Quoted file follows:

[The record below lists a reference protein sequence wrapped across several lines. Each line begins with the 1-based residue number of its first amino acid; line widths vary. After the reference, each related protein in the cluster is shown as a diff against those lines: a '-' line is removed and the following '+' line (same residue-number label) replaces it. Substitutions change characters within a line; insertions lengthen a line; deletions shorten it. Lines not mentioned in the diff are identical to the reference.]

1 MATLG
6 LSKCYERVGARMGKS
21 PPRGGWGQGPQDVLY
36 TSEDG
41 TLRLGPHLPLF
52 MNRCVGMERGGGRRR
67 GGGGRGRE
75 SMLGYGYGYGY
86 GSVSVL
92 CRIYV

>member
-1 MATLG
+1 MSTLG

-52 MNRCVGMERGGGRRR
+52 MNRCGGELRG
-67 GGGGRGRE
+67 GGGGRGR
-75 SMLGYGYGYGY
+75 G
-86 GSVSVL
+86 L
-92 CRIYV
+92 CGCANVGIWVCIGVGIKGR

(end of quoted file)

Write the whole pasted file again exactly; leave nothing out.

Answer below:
[The record below lists a reference protein sequence wrapped across several lines. Each line begins with the 1-based residue number of its first amino acid; line widths vary. After the reference, each related protein in the cluster is shown as a diff against those lines: a '-' line is removed and the following '+' line (same residue-number label) replaces it. Substitutions change characters within a line; insertions lengthen a line; deletions shorten it. Lines not mentioned in the diff are identical to the reference.]

1 MATLG
6 LSKCYERVGARMGKS
21 PPRGGWGQGPQDVLY
36 TSEDG
41 TLRLGPHLPLF
52 MNRCVGMERGGGRRR
67 GGGGRGRE
75 SMLGYGYGYGY
86 GSVSVL
92 CRIYV

>member
-1 MATLG
+1 MSTLG

-52 MNRCVGMERGGGRRR
+52 MNRCGGELRG
-67 GGGGRGRE
+67 GGGGRGR
-75 SMLGYGYGYGY
+75 G
-86 GSVSVL
+86 L
-92 CRIYV
+92 CGCANVGIWVCIGVGIKGR